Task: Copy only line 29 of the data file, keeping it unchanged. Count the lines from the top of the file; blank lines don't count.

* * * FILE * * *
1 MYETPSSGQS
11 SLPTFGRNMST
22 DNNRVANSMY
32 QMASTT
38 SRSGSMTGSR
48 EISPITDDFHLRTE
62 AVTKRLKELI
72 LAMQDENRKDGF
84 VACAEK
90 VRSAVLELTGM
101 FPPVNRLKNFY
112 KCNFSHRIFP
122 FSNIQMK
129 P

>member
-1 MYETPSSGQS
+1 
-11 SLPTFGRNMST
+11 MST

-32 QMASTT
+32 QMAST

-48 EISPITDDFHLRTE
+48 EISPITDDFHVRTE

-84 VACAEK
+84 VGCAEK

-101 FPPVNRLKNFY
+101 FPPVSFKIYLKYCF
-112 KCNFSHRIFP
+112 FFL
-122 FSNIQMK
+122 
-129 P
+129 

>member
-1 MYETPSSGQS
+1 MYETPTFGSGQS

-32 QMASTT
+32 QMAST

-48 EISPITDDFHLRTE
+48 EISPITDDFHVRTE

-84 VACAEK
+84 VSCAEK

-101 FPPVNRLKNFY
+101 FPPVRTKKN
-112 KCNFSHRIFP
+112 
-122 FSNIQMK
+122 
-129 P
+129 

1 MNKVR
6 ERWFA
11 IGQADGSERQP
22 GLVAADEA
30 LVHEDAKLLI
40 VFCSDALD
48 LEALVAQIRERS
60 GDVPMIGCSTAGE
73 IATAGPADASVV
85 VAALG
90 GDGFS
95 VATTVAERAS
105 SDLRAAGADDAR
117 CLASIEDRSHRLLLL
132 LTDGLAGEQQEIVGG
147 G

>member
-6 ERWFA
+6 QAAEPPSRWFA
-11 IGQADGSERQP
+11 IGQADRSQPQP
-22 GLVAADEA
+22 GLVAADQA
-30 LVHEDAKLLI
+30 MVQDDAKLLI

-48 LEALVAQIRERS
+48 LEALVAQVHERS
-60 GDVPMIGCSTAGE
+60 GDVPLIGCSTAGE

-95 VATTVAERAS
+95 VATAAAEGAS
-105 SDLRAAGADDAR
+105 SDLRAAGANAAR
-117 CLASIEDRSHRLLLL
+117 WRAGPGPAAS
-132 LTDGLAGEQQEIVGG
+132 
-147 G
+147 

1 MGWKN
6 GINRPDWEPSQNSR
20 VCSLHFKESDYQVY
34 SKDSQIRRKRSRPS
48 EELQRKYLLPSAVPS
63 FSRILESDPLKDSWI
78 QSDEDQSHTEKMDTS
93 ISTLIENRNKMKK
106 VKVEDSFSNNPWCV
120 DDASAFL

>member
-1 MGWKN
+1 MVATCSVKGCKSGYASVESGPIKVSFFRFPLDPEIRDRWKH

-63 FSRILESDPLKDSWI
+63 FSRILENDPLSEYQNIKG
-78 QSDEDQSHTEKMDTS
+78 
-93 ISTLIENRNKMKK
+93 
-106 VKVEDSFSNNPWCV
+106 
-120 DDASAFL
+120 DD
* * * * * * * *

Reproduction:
+112 FFL